Protection of Children (Jersey) Law 1994

Revised Edition

08.790

Showing the law as at 1 January 2019

This is a revised edition of the law




Protection of Children (Jersey) Law 1994

A LAW to prohibit the taking or making of indecent images of children and to penalise the possession, distribution, showing and advertisement of such indecent images[1]

Commencement [see endnotes]

1        Interpretation

(1)     In this Law –

child”, subject to paragraph (5), means a person under the age of 18 years;

film” includes any form of video-recording, video-streaming or other moving image of a real subject;

image” includes –

(a)     a moving or still image (including a still image captured by any means from a moving image), whether produced by a means of recording, by computer graphics or otherwise; and

(b)     data (stored by any means) that is capable of conversion into such an image;

indecent image” means an indecent photograph, indecent pseudo-photograph or prohibited image;

non-photographic image” means an image that is not a photograph or pseudo-photograph;

prohibited image” has the meaning given by Article 2B;

pseudo-photograph” means an image that is not, but appears to be, a photograph.[2]

(2)     References in this Law to an indecent photograph include an indecent film, a copy of an indecent photograph or film, and an indecent photograph comprised in a film.

(3)     Photographs, including those comprised in a film, shall, if they show children and are indecent, be treated for all purposes of this Law as indecent photographs of children and so as respects pseudo-photographs.[3]

(4)     References in this Law to a photograph include the negative as well as the positive version.

(5)     If the impression conveyed by a pseudo-photograph is that the person shown is a child, the pseudo-photograph shall be treated for all purposes of this Law as showing a child and so shall a pseudo-photograph where the predominant impression conveyed is that the person shown is a child notwithstanding that some of the physical characteristics shown are those of an adult.[4]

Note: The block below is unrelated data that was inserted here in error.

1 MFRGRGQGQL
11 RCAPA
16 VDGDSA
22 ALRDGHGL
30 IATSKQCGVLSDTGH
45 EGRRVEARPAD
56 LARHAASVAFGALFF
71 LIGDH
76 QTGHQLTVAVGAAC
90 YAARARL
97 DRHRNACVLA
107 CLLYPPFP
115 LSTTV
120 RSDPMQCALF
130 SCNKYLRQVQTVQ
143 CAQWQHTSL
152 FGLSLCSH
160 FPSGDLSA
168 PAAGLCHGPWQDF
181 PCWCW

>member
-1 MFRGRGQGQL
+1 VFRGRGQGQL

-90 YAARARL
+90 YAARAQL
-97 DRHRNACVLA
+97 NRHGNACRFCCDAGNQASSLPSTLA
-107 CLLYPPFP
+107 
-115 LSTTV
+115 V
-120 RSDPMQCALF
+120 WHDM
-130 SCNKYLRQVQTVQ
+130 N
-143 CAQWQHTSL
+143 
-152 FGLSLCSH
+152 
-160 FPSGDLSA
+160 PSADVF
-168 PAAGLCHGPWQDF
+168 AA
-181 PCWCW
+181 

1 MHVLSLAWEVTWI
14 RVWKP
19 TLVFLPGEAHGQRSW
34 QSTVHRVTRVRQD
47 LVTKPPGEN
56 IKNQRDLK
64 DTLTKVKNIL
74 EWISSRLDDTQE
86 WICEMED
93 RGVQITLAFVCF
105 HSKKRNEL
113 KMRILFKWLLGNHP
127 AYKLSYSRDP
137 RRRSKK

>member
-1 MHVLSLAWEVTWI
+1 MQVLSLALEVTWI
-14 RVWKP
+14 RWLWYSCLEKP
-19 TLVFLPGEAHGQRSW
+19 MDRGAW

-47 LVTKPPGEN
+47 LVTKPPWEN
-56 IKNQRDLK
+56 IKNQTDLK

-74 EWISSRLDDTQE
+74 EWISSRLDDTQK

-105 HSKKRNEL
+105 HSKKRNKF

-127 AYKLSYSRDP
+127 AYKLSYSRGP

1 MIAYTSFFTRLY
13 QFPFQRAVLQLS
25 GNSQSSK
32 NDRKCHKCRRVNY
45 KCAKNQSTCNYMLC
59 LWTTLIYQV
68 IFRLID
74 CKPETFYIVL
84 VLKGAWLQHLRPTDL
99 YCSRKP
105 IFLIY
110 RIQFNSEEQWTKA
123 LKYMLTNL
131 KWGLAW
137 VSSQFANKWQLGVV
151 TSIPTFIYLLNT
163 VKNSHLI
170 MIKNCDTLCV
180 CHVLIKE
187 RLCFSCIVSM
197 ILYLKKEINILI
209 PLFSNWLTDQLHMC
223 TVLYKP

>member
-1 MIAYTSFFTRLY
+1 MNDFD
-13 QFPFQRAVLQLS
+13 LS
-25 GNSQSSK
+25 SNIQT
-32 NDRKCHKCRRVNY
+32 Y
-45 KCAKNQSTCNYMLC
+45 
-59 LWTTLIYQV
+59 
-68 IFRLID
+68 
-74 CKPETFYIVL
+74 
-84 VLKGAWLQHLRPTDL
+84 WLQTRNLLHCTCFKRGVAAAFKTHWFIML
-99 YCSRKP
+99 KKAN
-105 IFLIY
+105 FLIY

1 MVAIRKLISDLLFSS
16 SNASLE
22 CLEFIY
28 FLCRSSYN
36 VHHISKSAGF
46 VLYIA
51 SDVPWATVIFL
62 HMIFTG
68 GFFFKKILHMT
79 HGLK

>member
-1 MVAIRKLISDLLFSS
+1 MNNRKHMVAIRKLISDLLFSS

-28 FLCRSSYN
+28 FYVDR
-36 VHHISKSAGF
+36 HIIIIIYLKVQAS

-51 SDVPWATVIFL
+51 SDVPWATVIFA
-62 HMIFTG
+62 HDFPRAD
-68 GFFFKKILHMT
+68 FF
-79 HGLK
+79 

(6)     References to an indecent pseudo-photograph include a copy of an indecent pseudo-photograph, and references to a prohibited image include a copy of a prohibited image.[5]

(7)     For the purposes of this Law, a person is to be regarded as distributing an indecent image if he or she parts with possession of it to, or exposes or offers it for acquisition by, another person.[6]

2        Indecent photographs or pseudo-photographs of children[7]

(1)     A person who –

(a)     takes, or permits to be taken, or makes, any indecent photograph or pseudo-photograph of a child;

(b)     has in his or her possession such indecent photographs or pseudo-photographs;

(c)     distributes, or shows such indecent photographs or pseudo-photographs;

(d)     has in his or her possession such indecent photographs or pseudo-photographs, with a view to their being distributed or shown by himself, herself or others; or

(e)     publishes or causes to be published any advertisement likely to be understood as conveying that the advertiser distributes or shows such indecent photographs or pseudo-photographs, or intends to do so,

is guilty of an offence.[8]